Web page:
Ends are always beginnings, be it storybooks or seasons. After our blast of early arctic weather for Halloween the days got warm, so warm that we could see family outside in upstate NY in early November and come home to work on the yard in relative comfort. I had not seen my sister and that part of the family in a year due to the pandemic, and those moments are precious. We won’t have another chance to see extended family for a while, given the spiking infection rates, so it was worth the quarantine time to do it.
We came home with bulk vegetables again this year – sweet potatoes, onions, butternut and Hubbard squashes, Crispin apples, which are my favorite. They will store for months as we eat them, and eat them we most definitely will. They, along with deliveries from Misfits Market will be the primary source of our veggies for the winter.
The dehydrator continues to produce apple chips for munching -and we do, in unmeasurable quantities. Given the half bushel of apples that came home with us last week the dehydrator will continue it’s work for a while, but otherwise the preserving is done. I admit a sense of relief about that – I love looking, not to mention eating – at our home-preserved goods, but it’s a huge amount of effort and time that now needs to go to other things.
The cold returns intermittently, even as a few last of the outside things remain to us. Last weekend Eli and I tore out the vegetable garden, planted a full garden bed’s worth of garlic, and put down a layer of insulation and feed for the garden -when Eli cleans out the chicken coop in the fall, that becomes garden soil topping and food for the soil. The ammonia smell has the upside of driving away most of the animals that want to burrow under the fence and eat the garlic as well, so I’m hopeful. A week later no animal yet has braved the smell.
We still have some yard cleanup to do, now that most of the leaves are down, and some last tulip bulbs to plant, but we are mostly done with outdoor work for the winter. Seven trees came down this week, all giant pines that were in the general vicinity of the tree that fell on the house in 2017. More have to come down in the spring, but for now, all the big-budget items are done for the year.
Which is just fine with me.
We have turned our energy inside to insulating windows, and then small indoor projects for the winter. Cleaning, organizing, maybe painting the kitchen. I am looking forward to the quiet of winter. The holidays will be small this year, in more ways than one, but I look forward to them nonetheless – this may be the last year my son is a believer in Santa, and so will relish the moments, while trying to accept that a different kind of holiday magic will take over after that. But first all the things – cutting our tree at the nearby tree farm that once upon a time was our next door neighbor, homemade cookies and peppermint bark, hiding gifts.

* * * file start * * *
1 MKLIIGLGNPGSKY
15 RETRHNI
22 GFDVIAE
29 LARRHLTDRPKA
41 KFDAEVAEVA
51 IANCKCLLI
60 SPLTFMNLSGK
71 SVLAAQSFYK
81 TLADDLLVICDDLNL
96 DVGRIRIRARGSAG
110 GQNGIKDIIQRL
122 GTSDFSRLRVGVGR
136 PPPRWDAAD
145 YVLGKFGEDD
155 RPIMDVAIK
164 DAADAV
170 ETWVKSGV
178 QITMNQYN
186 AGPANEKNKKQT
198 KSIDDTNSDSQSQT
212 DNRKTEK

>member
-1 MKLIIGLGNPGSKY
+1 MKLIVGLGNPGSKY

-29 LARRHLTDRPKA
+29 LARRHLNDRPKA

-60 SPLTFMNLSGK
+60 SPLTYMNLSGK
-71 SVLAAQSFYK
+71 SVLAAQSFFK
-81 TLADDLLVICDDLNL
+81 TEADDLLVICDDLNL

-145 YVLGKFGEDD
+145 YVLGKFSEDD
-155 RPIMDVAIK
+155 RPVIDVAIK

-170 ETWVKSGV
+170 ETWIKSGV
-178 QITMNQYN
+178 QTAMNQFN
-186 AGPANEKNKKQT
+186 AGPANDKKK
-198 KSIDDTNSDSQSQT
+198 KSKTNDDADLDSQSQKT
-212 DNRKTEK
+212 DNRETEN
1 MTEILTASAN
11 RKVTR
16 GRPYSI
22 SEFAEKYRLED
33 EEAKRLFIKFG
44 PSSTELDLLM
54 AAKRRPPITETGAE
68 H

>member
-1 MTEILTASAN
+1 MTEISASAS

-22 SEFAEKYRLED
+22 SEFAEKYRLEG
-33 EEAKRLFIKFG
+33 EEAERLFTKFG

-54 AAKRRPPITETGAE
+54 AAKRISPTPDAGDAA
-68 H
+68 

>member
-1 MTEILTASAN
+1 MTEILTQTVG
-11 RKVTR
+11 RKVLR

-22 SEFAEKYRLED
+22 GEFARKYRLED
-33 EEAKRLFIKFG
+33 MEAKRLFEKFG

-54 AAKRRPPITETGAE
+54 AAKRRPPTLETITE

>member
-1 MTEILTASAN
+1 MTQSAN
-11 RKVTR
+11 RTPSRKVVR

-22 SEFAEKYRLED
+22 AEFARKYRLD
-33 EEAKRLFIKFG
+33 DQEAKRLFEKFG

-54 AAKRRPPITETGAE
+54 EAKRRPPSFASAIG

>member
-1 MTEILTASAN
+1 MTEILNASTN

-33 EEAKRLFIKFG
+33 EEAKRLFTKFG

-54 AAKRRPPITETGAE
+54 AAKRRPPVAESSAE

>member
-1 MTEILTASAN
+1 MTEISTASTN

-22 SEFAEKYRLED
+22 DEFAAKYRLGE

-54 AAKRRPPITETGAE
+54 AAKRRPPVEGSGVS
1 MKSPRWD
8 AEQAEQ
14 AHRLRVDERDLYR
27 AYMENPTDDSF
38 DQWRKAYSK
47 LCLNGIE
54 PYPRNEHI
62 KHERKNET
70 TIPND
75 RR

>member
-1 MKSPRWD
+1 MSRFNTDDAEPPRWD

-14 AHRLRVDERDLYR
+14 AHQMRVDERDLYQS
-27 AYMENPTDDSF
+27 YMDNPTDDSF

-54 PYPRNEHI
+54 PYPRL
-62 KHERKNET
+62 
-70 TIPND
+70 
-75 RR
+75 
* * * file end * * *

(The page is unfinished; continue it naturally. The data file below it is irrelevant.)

And there is always our New Year’s Eve, filled with homemade Chinese dumplings, scallion pancakes, and deliciousness. Everyone pitches in for that meal, and the eating of it is the culmination.
With infections spiking everywhere, we start to make hard decisions about who we can see and how we can spend time. Outdoors, for walks and around the fire pit. But it is going to limit and isolate us to an extent, and there’s no real avoiding that. We are battening down the hatches for a winter as a small group again, and prepping for a likely lockdown. But I’ve learned the key is things to look forward to. Random invented holidays. Tiny surprises. Scavenger hunts. Going for walks with Teddy the dog, who still doesn’t quite get the concept of walking but is trying valiantly.
It doesn’t fix all of the things we’re losing, but it does help.
Now that the cold is here, pancakes and bacon on Sunday mornings are another important tradition to keep. My recipe is an adapted version from Allrecipes.com, and simple as can be. Warm, cozy, and the total effort is maybe 15-20 minutes. You will never need to buy pancake mix again.
Fluffy Sunday Pancakes
3/4 cup milk
1 tbsp vinegar (white is best but rice or cider works just fine)
2 tbsp butter
1 large egg
1 c flour (can supplement up to 1/4 c non-white flour such as wheat, spelt, etc)
1/2 tsp vanilla
1/2 tsp salt
1/2 tsp baking soda
1 tsp baking powder
1 tablespoon sugar
dash of vanilla
Add the vinegar to the milk and let stand for 5 minutes. ‘soured’ milk functions like buttermilk for recipes. After 5 minutes it will be somewhat lumpy on top.
Melt the butter. Add the egg and melted butter to the sour milk mixture, and whisk together thoroughly.
Add the dry ingredients to a bowl and mix well. Add the wet ingredients and mix thoroughly. The mixture can be a little lumpy, but get out any big lumps.
Spoon into a lightly greased or nonstick frying pan on medium heat. When small bubbles appear on the side facing up, flip the pancakes. This should take about a minute, maybe a little less if the pan is good and hot. Cook on side two until both sides are lightly browned.
Keep warm in the oven and repeat until the batter is gone. Makes about 12 medium pancakes.